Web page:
Update on the HIV care continuum for transgender adults
Positively Aware Tonia-Poteat
Tonia Poteat, PhD, PA-C, MPH

Experts estimate that there are about 25 million transgender people globally, and 1.4 million transgender-identified people live in the United States. 1,2 A growing body of research indicates that transgender people are more likely to be living with HIV compared with the overall population. In 2015, the National Center for Transgender Equality led a survey of over 27,000 transgender people in the U.S.3 The survey asked about HIV status: 1.4% of respondents reported living with HIV, about 5 times the estimate for the general population of the United States (0.3%).

Transgender women of color who were on hormone therapy were more likely to engage in care and have an undetectable viral load if their HIV care provider was also the person who prescribed their hormones.

Not surprisingly, HIV impacted some transgender communities more than others. The prevalence of HIV among transgender men matched the overall estimate for the U.S. (0.3%). Gender non-binary individuals had a prevalence of 0.4%; and transgender women had a prevalence of 3.4%. Nearly one in 5 (19%) of black transgender women reported living with HIV—13 times higher than the overall prevalence of HIV in the study.

This self-reported information on HIV status from so many transgender people is incredibly important. However, not everyone knows their HIV status or is willing to report it on a survey. So, data from studies that include HIV testing provide important information for understanding the epidemic. The Centers for Disease Control and Prevention (CDC) have reported data on CDC-funded testing events across the U.S. from 2009–2011.4 Of the 2,047 HIV testing events among transgender men, 0.4% resulted in positive tests; and of the 11,771 testing events among transgender women, 2.9% were positive. Among transgender women, African Americans were most likely to have an HIV-positive testing event (54%), followed by Latina (30%) and white (7%) transgender women.

The CDC also supports the National HIV Surveillance System which collects data on newly diagnosed HIV infections across the country. 5 From 2009–2014, they received over 2,000 reported cases of HIV in transgender people: 1,974 among transgender women and 361 among transgender men. Consistent with other data, African Americans made up over half the people diagnosed with HIV. Most transgender people diagnosed with HIV were living in the South, and about one in four were diagnosed with AIDS within three months of their HIV diagnosis. In other words, they were diagnosed late in the disease.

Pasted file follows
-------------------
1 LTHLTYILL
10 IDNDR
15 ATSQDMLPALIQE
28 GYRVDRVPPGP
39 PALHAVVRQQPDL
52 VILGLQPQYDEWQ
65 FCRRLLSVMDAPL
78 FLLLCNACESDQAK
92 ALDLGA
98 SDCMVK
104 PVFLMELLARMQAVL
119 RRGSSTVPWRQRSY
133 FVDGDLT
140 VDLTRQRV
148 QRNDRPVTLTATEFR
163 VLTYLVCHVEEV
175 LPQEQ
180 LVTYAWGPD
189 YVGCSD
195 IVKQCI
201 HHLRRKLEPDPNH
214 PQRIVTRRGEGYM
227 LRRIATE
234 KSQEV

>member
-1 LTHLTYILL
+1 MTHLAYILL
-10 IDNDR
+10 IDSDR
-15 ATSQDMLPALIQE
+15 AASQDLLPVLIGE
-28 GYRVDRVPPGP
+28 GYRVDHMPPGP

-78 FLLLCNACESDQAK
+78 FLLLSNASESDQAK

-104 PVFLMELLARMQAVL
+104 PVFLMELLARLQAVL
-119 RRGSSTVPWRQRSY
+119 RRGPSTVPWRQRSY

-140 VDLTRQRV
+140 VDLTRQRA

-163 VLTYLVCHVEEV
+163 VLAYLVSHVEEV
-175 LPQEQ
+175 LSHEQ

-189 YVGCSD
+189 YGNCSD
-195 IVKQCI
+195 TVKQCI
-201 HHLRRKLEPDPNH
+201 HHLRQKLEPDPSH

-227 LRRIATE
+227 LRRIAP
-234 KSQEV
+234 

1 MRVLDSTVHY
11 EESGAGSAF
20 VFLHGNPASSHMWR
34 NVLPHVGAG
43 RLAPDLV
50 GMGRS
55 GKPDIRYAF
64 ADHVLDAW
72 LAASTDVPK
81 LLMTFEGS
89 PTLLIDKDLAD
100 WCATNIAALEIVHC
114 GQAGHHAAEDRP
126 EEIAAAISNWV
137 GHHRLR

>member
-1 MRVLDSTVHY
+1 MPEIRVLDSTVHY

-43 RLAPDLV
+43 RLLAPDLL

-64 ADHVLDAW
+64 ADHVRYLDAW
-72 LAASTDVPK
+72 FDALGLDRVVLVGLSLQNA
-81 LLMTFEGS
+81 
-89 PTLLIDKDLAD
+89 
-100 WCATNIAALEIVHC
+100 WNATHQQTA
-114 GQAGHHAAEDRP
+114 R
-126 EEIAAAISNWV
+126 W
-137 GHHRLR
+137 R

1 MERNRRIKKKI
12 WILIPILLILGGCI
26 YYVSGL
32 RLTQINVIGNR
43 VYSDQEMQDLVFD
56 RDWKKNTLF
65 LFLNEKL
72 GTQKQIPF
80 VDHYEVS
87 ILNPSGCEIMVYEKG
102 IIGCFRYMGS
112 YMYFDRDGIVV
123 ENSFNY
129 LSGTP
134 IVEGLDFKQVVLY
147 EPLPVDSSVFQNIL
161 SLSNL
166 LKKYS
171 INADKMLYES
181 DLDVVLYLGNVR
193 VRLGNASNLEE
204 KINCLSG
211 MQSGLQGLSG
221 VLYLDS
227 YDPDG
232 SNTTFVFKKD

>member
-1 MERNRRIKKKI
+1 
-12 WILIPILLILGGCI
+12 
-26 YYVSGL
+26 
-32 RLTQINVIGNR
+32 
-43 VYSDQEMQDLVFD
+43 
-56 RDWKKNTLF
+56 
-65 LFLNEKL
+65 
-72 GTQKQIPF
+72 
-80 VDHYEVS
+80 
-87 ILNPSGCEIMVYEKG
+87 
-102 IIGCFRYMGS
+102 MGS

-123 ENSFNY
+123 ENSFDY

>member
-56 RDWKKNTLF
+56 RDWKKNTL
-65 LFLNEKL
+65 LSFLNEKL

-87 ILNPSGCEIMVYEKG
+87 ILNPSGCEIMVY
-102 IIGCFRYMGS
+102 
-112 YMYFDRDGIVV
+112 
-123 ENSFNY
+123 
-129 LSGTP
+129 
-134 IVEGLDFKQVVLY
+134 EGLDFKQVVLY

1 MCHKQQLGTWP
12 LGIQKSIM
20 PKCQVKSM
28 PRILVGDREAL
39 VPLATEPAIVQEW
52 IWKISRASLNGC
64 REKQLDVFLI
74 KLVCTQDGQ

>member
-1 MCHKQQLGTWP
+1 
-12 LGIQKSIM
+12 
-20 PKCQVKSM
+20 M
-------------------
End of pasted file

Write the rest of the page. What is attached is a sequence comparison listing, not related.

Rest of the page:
These numbers make it clear that there’s a great need for accessible, culturally appropriate, medically competent HIV care for transgender people, particularly transgender women of color. The Ryan White HIV/AIDS Program provides public funding for HIV care services across the country, and collects data on all recipients of Ryan White services. Almost 6,000 transgender individuals received Ryan White services in 2015, including 5,553 transgender women and 327 transgender men.6

Transgender people were similarly likely to be retained in care (79% vs. 81%), but transgender women, specifically, were less likely to have a suppressed viral load (77% vs. 83%) compared with cisgender people. The good news is that this represents a 12% increase in viral suppression for transgender women compared with 2011. Among all transgender people receiving Ryan White services, retention in care was lowest for individuals who were younger and who had unstable housing. Viral suppression was lowest for individuals younger than 24 years old, African American or black, and with unstable housing.

As part of their Medical Monitoring Project (MMP), the CDC has published information on over 5,700 transgender women living with HIV receiving medical care in the U.S.7 They did not report on transgender men due to low numbers. In their analysis, they found no difference between transgender women and cisgender people in the percentages of those who were prescribed antiretroviral therapy. However, a significantly lower percentage of transgender women had 100% antiretroviral dose adherence (78% vs. 87%) and durable viral suppression (51% vs. 61%).

It is likely that these differences in adherence and viral suppression are driven by social and economic marginalization of transgender women of color. In the MMP, they found that more than 80% of transgender women were African American or Latina, and had an annual income less than $20,000; more than 20% reported homelessness; and over 30% did not have any health insurance. These rates of poverty, housing instability, and lack of insurance were significantly more common among transgender women than cisgender people. As would be expected, this resulted in a greater proportion of transgender women who needed supportive services.

Unfortunately, needs for basic services like food and housing were less likely to be met for transgender women compared with cisgender people. These findings suggest that unmet basic needs impede transgender women’s ability to effectively engage in and benefit from HIV care and treatment. In fact, preliminary baseline data from a project designed to improve engagement of transgender women of color in HIV care found that homelessness and lack of transportation were associated with poor adherence, and that transience and lack of transportation were associated with lack of viral suppression. Importantly, transgender women of color who were on hormone therapy were more likely to engage in care and have an undetectable viral load if their HIV care provider was also the person who prescribed their hormones.